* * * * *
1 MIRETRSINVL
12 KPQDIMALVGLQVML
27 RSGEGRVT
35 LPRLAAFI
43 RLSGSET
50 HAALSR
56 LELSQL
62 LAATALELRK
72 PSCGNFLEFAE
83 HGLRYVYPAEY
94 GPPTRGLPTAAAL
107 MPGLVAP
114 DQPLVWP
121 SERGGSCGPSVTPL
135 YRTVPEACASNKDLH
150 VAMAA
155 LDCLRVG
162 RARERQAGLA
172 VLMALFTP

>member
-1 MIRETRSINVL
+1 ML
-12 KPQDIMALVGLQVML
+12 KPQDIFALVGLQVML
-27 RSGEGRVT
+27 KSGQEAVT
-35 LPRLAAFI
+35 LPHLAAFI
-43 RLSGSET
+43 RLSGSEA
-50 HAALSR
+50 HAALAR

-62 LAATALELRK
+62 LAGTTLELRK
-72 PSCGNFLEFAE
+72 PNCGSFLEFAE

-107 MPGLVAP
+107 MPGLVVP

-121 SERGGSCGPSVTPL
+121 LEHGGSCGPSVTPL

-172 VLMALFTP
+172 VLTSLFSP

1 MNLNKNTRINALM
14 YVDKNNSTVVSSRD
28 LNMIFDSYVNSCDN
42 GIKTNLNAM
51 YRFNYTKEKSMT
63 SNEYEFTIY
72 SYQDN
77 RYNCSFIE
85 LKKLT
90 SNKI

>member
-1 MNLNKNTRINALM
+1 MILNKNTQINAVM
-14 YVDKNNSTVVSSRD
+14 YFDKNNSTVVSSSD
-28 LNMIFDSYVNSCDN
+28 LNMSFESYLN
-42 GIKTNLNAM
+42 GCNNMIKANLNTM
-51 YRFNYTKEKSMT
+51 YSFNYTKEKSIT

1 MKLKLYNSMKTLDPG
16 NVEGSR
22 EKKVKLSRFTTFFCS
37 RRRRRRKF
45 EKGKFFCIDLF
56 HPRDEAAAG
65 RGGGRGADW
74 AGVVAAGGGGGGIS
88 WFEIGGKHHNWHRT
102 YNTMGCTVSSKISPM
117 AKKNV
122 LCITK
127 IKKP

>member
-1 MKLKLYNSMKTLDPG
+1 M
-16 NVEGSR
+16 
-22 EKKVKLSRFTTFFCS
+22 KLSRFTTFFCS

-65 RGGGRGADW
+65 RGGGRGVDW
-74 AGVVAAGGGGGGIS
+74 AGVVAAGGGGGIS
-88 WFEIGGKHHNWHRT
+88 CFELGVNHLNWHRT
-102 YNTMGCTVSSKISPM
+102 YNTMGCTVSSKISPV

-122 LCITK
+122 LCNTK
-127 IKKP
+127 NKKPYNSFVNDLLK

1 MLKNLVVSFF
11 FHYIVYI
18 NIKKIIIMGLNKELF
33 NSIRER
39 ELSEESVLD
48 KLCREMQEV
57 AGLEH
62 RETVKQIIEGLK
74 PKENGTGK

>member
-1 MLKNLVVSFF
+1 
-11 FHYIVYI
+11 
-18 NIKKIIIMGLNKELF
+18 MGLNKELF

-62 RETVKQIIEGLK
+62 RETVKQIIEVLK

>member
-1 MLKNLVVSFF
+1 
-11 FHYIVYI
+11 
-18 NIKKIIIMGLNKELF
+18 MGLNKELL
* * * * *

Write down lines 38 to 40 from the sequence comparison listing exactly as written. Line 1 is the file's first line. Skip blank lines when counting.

+107 MPGLVVP

-121 SERGGSCGPSVTPL
+121 LEHGGSCGPSVTPL